It is hardly surprising that we first see the panoramic view emerging in the late 18th century, the age of revolutions; the industrial one with its agricultural enclosures and mechanical inventions, and the political one with its ideological exposures and egalitarian intentions. In 1777 Thomas Hearne makes the first full panorama, a Lake District vista for an octagon in the mansion of his friend, the amateur Sir George Beaumont. In 1784 Vincent Lunardi and his companions - a dog, a cat and a pigeon - make the first balloon ascent in England. In 1788, the year of the arrival in Australia of First Fleet, Robert Barker opens his London Panorama, which is to remain a major attraction for another half a century, with its parade of images of distant lands and famous battles (Hobart and Sydney views feature in the 1831 season). In 1791 British utilitarian philosopher Jeremy Bentham articulates the "inspection architecture principle", and its practical, penal application, the "panopticon" prison.

In due course, the ripples of this visual language reach the shores of Australia. In his 1820 Journal of two expeditions into the Interior of New South Wales, explorer and surveyor-general John Oxley runs through his state of the art technology (circular compass and chronometer, sextant wedge and telescope cylinder) and proclaims he is not afraid of the bush. In 1833 the Lieutenant Governor of Van Diemen's Land builds an antipodean panopticon on the Tasman Peninsula, and names it after himself. Hellyer souvenirs an Aboriginal circle, a bark painting of the sun, while in his Patterdale farmhouse, John Glover Jnr puts a hole in the roof so that he can draw the disc of the moon.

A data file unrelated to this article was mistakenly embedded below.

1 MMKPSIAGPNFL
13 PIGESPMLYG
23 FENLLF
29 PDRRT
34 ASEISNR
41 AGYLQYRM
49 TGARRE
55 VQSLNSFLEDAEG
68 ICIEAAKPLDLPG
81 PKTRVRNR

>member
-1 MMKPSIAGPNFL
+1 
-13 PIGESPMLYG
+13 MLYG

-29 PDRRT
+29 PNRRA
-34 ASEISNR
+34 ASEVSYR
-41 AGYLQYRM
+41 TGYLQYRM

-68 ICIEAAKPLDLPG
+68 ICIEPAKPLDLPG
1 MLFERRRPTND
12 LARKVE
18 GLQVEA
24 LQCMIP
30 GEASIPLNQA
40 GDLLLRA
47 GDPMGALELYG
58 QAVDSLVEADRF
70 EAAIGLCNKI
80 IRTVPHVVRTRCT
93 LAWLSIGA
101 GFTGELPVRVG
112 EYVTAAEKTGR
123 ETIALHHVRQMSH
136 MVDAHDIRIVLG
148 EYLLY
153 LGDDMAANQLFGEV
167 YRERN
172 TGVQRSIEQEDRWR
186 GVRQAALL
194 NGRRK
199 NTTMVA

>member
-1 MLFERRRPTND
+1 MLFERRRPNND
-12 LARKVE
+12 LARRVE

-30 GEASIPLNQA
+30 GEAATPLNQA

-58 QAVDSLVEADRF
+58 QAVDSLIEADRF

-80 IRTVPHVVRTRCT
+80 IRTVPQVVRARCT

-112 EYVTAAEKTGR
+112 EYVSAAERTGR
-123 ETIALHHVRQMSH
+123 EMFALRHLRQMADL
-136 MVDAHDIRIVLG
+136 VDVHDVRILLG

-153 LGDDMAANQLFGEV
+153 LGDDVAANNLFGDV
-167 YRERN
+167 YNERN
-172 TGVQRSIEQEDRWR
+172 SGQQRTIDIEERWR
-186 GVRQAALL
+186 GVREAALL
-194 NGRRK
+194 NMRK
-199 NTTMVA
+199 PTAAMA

Here we are imagining another circle, the circle described by that first generation mutant Chernobyl fruit fly, unable to lift off, spinning helplessly on its one wing.

How the earth and the circle of power revolve, the power of centre against periphery. The power of the British Empire, the power of the Van Diemen's Land Company, the power of the Hydro, the power of the Soviet nuclear industry, the power of transnational resource corporations. More postcards. Julie Gough's fragmented tourist panorama depicts signposts and maps with names such as 'Black Charlie's Opening' and 'Piccaninny Point.'

How the world and the wheel of history turn. In Raymond's introductory essay, he describes being involved in a peripheral way in the campaign to save the Franklin in the early 1980s. Twenty years on, the conservationist campaign is to stop the Southwood plant and to save the old growth forests of the Styx River. If nothing else, this exhibition might just make us wonder what kind of panorama our children will see when they look north from Sheppard's Hill across Electrona and North West Bay.